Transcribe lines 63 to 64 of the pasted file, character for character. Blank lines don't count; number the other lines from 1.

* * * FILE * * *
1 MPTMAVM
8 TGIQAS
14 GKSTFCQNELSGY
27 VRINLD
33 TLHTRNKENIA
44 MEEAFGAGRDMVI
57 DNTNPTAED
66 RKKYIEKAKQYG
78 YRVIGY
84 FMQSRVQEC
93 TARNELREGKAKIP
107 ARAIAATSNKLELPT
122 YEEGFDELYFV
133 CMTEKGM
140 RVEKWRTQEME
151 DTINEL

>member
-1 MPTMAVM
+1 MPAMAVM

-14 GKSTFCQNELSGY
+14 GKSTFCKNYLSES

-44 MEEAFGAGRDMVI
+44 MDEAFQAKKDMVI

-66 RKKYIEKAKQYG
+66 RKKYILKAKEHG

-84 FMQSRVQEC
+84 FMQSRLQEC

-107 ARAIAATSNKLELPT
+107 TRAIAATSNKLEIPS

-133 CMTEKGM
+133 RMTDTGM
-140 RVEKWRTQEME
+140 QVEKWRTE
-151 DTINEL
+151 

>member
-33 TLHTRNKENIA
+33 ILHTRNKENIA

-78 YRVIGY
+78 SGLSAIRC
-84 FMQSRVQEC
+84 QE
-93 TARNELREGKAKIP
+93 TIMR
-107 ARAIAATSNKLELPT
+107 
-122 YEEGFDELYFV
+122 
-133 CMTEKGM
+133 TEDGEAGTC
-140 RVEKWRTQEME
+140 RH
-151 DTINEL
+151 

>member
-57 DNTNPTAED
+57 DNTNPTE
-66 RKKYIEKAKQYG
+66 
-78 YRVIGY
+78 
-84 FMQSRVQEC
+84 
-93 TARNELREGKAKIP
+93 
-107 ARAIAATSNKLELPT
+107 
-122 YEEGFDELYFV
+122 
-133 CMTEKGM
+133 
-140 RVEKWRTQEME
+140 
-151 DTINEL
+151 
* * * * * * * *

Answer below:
+84 
-93 TARNELREGKAKIP